Dolichopodidae checklist for VCs 58, 59 & 60

(c) Rod Hill

Notes on the Dolichopodidae species checklist

  1. The checklist covers the species of the family Dolichopodidae (long-legged flies) of vice-counties: 58, 59 and 60, which is essentially Lancashire and Cheshire.
  2. It is based on a total of nearly 11,400 records stored in a database that has been compiled from a wide range of sources e.g. individual recorders, iRecord (incorporating iNaturalist), rECOrd, Merseyside BioBank, Lancashire Environment Record Network, Greater Manchester Local Records Centre and the Empididae, Hybotidae & Dolichopodidae Recording Scheme.
  3. It has been supplied as a spreadsheet, showing combined details for all three vice-counties, with three extra worksheets providing a checklist for each individual vice-county. These are accessed by clicking on the relevant tab at the bottom of each worksheet. The latest figure for the total number of Dolichopodidae species in the British Isles currently stands at 308 (Chandler, P.J. Checklist of the British Diptera of the British Isles, updated on 28 July 2021).
  4. As with the hoverfly checklist published a few years ago, this checklist is provisional and should not be taken as a definitive reflection of the actual state, either past or present, of this family of flies in the three vice-counties. It is simply a ‘first attempt’ to give all concerned an indication of the species that have been previously recorded in these vice-counties.
  5. As such, it is acknowledged that the current database contains many duplicates, questionable records (mainly because existing keys are not correct for some genera and species) and not all existing records have been harvested. The last point is especially true for records obtained from the national recording scheme, which has not been able to export records for about the last 18 months due to a computer software problem. This, I suspect, will not have a major effect on the checklist, as most Diptera recorders in Lancashire and Cheshire now use iRecord and I have harvested all relevant records entered into their database up to the end of May 2022.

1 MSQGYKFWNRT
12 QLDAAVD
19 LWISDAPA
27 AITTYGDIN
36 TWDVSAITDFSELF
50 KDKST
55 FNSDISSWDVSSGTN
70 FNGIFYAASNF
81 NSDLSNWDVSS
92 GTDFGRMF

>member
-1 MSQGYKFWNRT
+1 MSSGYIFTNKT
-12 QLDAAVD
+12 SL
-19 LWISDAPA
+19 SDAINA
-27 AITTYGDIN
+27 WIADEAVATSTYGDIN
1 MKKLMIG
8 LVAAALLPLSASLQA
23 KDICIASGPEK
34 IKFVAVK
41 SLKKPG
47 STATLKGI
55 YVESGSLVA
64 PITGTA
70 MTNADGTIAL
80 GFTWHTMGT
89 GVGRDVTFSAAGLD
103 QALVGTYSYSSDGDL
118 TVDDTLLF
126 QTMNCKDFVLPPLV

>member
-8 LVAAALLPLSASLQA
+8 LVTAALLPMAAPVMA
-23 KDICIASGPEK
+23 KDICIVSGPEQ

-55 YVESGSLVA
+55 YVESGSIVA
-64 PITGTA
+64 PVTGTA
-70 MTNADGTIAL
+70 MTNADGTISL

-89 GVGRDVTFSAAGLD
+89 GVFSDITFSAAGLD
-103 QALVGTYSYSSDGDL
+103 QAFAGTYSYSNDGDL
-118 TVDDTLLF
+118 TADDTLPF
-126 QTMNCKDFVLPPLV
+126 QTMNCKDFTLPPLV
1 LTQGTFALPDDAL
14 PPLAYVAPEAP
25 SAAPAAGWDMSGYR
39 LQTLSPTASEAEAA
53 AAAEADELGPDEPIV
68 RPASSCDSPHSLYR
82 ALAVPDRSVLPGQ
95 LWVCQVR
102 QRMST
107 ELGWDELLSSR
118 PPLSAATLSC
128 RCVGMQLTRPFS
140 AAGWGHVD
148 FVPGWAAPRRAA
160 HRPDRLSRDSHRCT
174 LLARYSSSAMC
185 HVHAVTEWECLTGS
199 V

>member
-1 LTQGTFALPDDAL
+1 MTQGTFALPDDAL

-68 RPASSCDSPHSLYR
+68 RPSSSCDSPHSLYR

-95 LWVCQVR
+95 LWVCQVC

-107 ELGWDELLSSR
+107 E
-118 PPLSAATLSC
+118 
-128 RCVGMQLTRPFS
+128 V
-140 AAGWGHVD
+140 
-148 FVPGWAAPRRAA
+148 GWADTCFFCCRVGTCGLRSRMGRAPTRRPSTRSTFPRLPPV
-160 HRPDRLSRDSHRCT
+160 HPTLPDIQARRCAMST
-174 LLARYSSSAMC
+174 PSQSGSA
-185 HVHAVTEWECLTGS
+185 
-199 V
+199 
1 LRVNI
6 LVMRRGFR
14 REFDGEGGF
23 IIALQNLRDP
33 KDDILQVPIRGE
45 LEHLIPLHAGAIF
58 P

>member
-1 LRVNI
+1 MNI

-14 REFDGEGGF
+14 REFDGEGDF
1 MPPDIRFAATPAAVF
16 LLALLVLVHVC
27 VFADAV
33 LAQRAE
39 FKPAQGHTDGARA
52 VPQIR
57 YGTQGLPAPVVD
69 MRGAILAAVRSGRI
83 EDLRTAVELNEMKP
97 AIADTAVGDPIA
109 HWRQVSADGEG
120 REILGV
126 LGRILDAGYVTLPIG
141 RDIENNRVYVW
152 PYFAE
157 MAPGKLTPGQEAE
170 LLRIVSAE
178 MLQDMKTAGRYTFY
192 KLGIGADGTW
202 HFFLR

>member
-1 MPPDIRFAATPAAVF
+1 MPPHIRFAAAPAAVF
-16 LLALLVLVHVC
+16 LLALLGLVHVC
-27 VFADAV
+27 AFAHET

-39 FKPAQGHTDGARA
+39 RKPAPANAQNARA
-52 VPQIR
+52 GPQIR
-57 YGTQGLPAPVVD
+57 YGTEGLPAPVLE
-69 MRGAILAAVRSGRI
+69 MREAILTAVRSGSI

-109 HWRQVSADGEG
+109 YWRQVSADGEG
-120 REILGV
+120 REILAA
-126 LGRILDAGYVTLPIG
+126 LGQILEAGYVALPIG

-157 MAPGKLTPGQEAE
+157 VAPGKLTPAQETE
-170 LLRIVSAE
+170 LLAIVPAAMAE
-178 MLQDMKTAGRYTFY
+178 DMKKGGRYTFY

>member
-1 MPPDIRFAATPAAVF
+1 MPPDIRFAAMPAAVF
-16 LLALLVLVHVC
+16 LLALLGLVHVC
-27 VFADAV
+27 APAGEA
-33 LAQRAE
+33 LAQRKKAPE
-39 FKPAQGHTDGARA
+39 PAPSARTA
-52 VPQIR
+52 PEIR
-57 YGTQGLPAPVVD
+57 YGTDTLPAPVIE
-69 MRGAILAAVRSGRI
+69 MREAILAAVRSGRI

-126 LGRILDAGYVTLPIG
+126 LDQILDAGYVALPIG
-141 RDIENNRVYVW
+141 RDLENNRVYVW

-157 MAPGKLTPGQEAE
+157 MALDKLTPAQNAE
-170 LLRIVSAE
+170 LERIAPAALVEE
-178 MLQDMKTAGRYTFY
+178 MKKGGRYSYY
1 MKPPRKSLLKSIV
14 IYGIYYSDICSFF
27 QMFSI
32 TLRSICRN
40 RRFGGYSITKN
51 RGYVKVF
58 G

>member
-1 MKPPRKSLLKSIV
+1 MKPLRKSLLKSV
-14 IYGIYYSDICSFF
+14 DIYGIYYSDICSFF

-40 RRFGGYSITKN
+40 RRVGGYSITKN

6. Much effort has been put into producing new keys, especially by Martin Drake of the national recording scheme, and these, when available, will make a marked improvement on correct future identification. As the checklist is an ongoing project, it will hopefully, in time, evolve into a more accurate representation of the true situation.
  7. There are two columns in the checklist that indicate the future threat to the species and their current rarity status in Britain. The first column is one based on the International Union for Conservation of Nature (IUCN) system, which grades the threat posed to the future survival of a species. Below are the applicable categories in order of decreasing threat:

Regionally Extinct/Critically Endangered/Endangered/Vulnerable/Near Threatened/Least Concern/Data Deficient/Not evaluated.

The second column is a simplified version of the categories specified in the Red Data Books system that was developed specifically for British species. It contains only two specified categories:

Nationally Rare. This applies to native species that have been recorded from 15 or fewer hectads of the Ordnance Survey National Grid in Britain.

Nationally Scarce. This category is applied to native species that have been recorded in more than 15 hectads but not more than 100 hectads.

Any species having been recorded in more than 100 hectads are not categorised and are shown as a blank in the column.

These two categories have been used to add clarity to the status of a species because being rare does not necessarily mean that a species is under threat of extinction. Some species are rare but have stable populations. They may have always been rare and may continue to be so.

The appropriate updated values of these two categories were obtained from Drake, C.M. 2018. A review of the status of the Dolichopodidae flies of Great Britain – Species Status No. 30. Natural England Commissioned Reports, Number 195.

The above publication is available to download as a pdf document from a number of locations on the Internet and is recommended for further information/study and for more sophisticated threat assessment than is possible in my simplified checklist.

  1. Finally, as always, I would like to thank all the individuals and organisations concerned for their kind assistance in providing relevant records and the Tanyptera Project for making the checklist available to the public.

Glenn Rostron (30 June 2022).

Download Now